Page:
When I cook a planned company dinner, either I mess everything up because I am so nervous, or I do the cooking fine, but I am so tired and stressed out by the time I am done, I can hardly lift my fork, let alone taste anything.  When I cook just for the family, it is often absolutely delicious (often--not always--but often is pretty good).  So we sit and feast and have a gajillion leftovers and nobody to share any of it with us.

I wish I were a different kind of person.  I wish I were outgoing and carefree and popular.  Instead, I am nervous and shy and I have a complex about people not liking me.  I know in my head that I need to be kind and reach out to others--that others are as hungry for meaningful friendships as I am and somebody just has to take the risk and make the first move (and get the blessing of being a blessing to someone).  But in real life, it seems more complicated than that.  Some days I do better than I expect, other days I am a dismal failure.

What a blessing it was to come home from our Thanksgiving trip and be greeted by precious ladies who count me as a friend at my church.  Most of them will never know how much it means to me to receive a greeting and a smile, to be told that I was missed, to hear that they prayed for me.  God is so good.

The timer says it's time to test the pies for doneness.

Monday, November 26, 2007

Thanksgiving travel

Travel is something that sounds good when you talk about it, looks good in travel magazines and can be exciting to plan.

Rarely does travel turn out to be very pleasurable.

We drove from Syracuse, NY to Springfield, IL to have Thanksgiving with the relatives.  Mapquest routed us across 90, through Chicago and down 55.  We opted to forgo Chicago traffic on Thanksgiving Eve at rush hour.  We just thought it would be better, somehow.  So we turned left in Cleveland and went through Columbus and Indianapolis on our way west.  This route is generally very low key (read: easy to drive), but on Thanksgiving Eve it was filled with heavy traffic.  We had intended to let Shannon and DJ practice driving on this trip, but Shawn kept the wheel the whole way, dodging trucks, coordinating moves with impatient cars and improvising a detour through Indy to avoid a jam caused by an accident on 465.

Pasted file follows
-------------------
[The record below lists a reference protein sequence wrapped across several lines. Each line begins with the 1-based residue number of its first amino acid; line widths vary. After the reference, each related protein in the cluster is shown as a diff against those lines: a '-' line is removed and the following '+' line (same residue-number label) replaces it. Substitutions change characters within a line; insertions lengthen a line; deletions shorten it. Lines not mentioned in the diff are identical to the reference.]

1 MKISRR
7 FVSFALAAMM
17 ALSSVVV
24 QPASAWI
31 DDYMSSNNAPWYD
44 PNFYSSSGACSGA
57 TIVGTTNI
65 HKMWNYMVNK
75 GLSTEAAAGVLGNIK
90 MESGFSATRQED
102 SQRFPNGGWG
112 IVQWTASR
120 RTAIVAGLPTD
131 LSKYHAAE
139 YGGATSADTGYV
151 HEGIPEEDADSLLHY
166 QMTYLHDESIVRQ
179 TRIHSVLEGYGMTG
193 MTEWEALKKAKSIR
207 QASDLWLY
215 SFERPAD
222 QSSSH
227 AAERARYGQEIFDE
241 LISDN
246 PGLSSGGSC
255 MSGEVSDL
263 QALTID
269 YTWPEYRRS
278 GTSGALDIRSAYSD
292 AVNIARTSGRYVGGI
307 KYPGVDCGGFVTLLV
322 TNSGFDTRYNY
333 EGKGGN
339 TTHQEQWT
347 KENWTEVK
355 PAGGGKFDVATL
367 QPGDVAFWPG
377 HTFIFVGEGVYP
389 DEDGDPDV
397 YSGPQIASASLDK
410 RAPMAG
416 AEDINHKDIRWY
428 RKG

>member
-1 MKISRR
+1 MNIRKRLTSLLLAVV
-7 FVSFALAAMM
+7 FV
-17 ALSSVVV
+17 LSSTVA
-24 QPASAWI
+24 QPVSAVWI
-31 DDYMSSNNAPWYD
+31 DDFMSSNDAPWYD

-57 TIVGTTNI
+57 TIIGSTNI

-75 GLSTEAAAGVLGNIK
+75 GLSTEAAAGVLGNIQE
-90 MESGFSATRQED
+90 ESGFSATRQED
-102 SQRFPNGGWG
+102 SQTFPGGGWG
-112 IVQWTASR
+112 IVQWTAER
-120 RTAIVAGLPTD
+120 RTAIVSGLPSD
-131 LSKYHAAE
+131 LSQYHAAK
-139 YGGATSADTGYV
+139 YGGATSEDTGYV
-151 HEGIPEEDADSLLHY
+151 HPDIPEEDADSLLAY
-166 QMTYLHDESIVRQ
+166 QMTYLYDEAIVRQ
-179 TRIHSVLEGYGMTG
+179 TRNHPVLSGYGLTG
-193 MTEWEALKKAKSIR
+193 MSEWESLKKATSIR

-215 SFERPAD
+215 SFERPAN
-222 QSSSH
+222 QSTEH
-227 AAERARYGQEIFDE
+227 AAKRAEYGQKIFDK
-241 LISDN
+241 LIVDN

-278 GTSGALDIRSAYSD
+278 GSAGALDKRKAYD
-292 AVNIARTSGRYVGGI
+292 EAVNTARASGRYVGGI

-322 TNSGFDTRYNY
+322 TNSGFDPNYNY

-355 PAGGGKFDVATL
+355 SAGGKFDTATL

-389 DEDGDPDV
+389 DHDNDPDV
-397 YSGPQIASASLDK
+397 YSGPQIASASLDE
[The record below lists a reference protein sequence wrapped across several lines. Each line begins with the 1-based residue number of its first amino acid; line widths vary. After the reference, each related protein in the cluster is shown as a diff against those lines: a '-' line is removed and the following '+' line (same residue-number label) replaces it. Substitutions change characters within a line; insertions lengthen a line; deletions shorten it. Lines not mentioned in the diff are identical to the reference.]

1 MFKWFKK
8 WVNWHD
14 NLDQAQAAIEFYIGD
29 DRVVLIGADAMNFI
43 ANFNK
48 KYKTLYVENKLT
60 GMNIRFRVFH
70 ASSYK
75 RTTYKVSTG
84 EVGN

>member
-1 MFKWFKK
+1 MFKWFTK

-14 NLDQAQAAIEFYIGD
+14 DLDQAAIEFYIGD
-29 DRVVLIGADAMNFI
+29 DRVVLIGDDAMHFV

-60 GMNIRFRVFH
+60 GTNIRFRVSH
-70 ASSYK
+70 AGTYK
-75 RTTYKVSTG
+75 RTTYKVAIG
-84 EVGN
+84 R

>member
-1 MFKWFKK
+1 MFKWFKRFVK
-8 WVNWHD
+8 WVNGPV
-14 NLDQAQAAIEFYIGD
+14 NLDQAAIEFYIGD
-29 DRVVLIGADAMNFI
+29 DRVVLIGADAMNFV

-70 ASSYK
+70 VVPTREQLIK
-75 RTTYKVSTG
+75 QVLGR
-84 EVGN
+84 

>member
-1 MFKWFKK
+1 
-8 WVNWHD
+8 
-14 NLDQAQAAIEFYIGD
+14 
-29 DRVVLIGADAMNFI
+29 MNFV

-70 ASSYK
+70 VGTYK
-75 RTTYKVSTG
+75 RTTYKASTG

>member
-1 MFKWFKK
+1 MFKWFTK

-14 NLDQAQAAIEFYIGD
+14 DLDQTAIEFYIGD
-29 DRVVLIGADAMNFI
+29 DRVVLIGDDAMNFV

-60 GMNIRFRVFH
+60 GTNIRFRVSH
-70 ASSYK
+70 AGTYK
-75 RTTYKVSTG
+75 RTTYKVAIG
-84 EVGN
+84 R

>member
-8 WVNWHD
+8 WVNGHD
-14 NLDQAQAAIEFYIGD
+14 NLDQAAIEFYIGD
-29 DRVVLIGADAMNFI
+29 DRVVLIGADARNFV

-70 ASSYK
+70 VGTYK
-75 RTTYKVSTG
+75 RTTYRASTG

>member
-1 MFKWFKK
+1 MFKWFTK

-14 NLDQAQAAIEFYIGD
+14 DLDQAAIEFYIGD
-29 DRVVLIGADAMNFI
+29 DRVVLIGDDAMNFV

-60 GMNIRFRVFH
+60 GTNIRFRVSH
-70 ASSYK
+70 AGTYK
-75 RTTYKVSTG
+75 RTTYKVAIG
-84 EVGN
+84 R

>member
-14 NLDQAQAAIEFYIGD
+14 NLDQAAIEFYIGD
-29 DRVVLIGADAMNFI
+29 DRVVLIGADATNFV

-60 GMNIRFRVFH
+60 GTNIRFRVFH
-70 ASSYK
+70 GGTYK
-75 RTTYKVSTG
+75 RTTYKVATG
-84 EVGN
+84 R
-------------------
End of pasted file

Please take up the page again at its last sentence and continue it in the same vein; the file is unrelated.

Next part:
After you drive for 14 hours straight, it takes awhile to get your land legs.  You arrive at your destination, ears ringing, legs quivering, and try to make polite conversation with relations you haven't seen for maybe four years, but all you really want to do is rinse off your face and stretch out flat on a bed in a dark room.

Thanksgiving was a blessing.  The turkey was presented quietly with no fuss, no hustle, no bustle, like a miracle, from somewhere unseen.  Being Scandinavians, the relatives have a habit of standing in front of a meal, all laid out in pretty dishes, warm from wherever it was secretly and quietly whisked, and... waiting.  They stand there while the food cools, and wait and look on, and then, very quietly, someone says, "Mom should go first," and Mom quietly remonstrates, "No, really I couldn't, I think Dad looks really hungry," and Dad says, "I thinks the kids should go first, " and they actually sort of try to quietly get in line, because they really are very hungry. But then one of their parents pulls them back, and the quiet resistance continues for about a half an hour until the food is very nicely cooled off and there is absolutely no danger of anyone getting burned on anything, and then people finally start to go through the line one at a time, nobody starting to fill his plate until the previous person is completely finished (and no wonder nobody wants to go first, because one feels quite awkward serving oneself while everybody else watches, silently, hungrily, patiently).

If you are not Scandinavian, marrying into a Scandinavian family can be an adjustment that takes a long time.  Scandinavians are very quiet.  It is rude to talk in a full voice.  It is considered shouting.  I have learned this.  As a child, I was taught that it is impolite to whisper, but I have learned that the reverse is true at a Scandinavian family reunion.